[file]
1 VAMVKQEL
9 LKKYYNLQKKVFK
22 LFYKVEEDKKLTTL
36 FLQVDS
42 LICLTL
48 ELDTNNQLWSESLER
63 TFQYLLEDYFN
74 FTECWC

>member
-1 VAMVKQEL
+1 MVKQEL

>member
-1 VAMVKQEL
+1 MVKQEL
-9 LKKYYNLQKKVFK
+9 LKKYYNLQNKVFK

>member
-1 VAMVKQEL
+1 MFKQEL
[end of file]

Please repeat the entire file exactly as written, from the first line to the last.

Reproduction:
1 VAMVKQEL
9 LKKYYNLQKKVFK
22 LFYKVEEDKKLTTL
36 FLQVDS
42 LICLTL
48 ELDTNNQLWSESLER
63 TFQYLLEDYFN
74 FTECWC

>member
-1 VAMVKQEL
+1 MVKQEL

>member
-1 VAMVKQEL
+1 MVKQEL
-9 LKKYYNLQKKVFK
+9 LKKYYNLQNKVFK

>member
-1 VAMVKQEL
+1 MFKQEL